Agance France Presse – June 10, 2005

Fariba Davoudi, a 41-year-old journalist and activist, credited Khatami for “preventing censorship on the press in his early years”, but added “he didn’t do anything to stop violent measures against writers and students.” She spent 40 days in solitary confinement in 2000 for “inciting dissent,” but crackdowns have failed to keep a lid on the mounting demands for greater women’s rights.“Women are frustrated by discrimination, but they have formed bonds and for the first time found a common voice which is impossible to shut up,” she said.“The women’s movement may have to go underground if conservatives are elected but it will certainly not die.”Manijeh Hekmat, director of the prize-winning film “Women’s Prison” about three generations of women in jail, knows how precious - and precarious - the new freedoms are. “We all know what these gentlemen (conservatives) are like, we were not exactly born yesterday... There will be infringements if they come to power. It will all be suffocating again. We risk losing this very little freedom of expression,” Hekmat said.

E-Zan Featured Reports


Thousands join women’s anti-government demonstration in Tehran

Iran Focus

June 12, 2005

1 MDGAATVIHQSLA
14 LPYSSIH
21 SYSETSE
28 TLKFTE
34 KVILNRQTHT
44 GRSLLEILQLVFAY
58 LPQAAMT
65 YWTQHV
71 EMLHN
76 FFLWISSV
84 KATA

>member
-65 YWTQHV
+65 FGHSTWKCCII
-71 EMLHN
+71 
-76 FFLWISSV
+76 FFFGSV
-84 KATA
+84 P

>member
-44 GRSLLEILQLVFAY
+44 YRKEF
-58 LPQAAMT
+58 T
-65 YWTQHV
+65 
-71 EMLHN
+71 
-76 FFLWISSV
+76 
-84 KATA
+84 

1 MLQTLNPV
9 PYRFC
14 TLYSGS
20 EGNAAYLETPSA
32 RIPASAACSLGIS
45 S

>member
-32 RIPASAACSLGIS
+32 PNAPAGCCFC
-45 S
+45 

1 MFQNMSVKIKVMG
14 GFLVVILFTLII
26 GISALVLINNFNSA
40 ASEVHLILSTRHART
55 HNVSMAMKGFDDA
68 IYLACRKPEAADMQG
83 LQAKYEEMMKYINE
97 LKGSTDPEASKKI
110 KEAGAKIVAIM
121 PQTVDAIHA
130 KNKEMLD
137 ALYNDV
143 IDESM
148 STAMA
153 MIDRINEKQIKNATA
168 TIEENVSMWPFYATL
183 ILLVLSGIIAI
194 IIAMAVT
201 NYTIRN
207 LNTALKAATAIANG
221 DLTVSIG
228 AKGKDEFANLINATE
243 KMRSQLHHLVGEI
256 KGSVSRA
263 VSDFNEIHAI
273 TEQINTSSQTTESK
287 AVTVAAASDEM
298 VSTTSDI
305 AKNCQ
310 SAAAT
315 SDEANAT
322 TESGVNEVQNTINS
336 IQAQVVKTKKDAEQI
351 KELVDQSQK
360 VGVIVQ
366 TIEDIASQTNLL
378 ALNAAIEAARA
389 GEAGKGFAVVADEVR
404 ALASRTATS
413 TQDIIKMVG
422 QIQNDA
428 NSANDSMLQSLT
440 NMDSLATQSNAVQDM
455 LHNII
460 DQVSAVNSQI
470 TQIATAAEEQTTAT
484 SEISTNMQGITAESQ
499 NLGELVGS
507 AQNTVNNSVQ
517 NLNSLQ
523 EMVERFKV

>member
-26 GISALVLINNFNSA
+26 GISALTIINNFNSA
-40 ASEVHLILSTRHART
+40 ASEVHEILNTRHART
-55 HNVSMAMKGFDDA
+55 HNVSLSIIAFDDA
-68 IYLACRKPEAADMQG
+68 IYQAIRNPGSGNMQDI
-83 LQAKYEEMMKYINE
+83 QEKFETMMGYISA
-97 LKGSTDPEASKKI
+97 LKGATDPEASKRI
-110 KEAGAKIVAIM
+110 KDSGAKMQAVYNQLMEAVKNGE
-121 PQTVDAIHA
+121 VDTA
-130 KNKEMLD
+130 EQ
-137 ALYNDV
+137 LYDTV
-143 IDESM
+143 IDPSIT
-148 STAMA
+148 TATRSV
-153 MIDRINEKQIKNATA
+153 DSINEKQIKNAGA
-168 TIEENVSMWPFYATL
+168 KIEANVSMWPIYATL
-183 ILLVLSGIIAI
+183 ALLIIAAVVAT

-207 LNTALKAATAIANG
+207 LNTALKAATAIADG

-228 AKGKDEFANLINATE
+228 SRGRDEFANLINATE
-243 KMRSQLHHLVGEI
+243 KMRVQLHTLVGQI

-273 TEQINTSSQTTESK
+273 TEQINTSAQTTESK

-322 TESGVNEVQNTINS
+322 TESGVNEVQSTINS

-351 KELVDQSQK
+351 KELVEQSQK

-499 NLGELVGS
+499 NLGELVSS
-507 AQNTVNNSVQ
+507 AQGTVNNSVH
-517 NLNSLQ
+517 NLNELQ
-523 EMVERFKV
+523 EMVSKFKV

THERAN – A protest that began with a gathering of dozens of women in downtown Tehran this afternoon drew thousands of anti-government protesters and streamrolled into one of the largest demonstrations against Iran’s clerical rulers in recent months. The protest began in front of Tehran University as a small group of women began chanting “freedom, freedom” and calling for a referendum on religious rule. The rally grew rapidly as thousands of local inhabitants and passers-by joined the protesters. Hundreds of uniformed and plain-clothed security agents quickly circled the protestors to prevent thousands more joining their ranks. Agents of the notorious secret police, the Ministry of Intelligence and Security (MOIS) and the paramilitary Bassij forces were ferried to the streets around Tehran University to disperse the demonstrators. The mainly young protesters, many in their teens, defied the security forces’ assaults and chanted slogans against the upcoming presidential elections, calling it a masquerade. Cries of “Freedom, equality, down with dictatorship” could be heard at the scene, as protestors tore down campaign posters of all election contenders and urged passers-by to boycott the polls. Protesters were able to break through police ranks in Enghelab Street and move towards Enghelab Square and then Karegar Avenue. Thousands had joined the throngs of protesters as they made their way towards Keshavarz Boulevard, destroying all election posters and placards on their way.  In a reference to gender inequality in the theocratic state, protesters chanted, “Unequal law, inhuman justice”, “human rights can only exist in a free Iran”, and “Misogyny is the root of tyranny”. Security agents and paramilitary policemen were seen hitting women with batons. In some cases, angry women protesters retaliated and beat some of the security agents before being dragged to security forces’ vans and driven away. By nightfall, sporadic clashes were still being reported in several streets near the main route of the protest.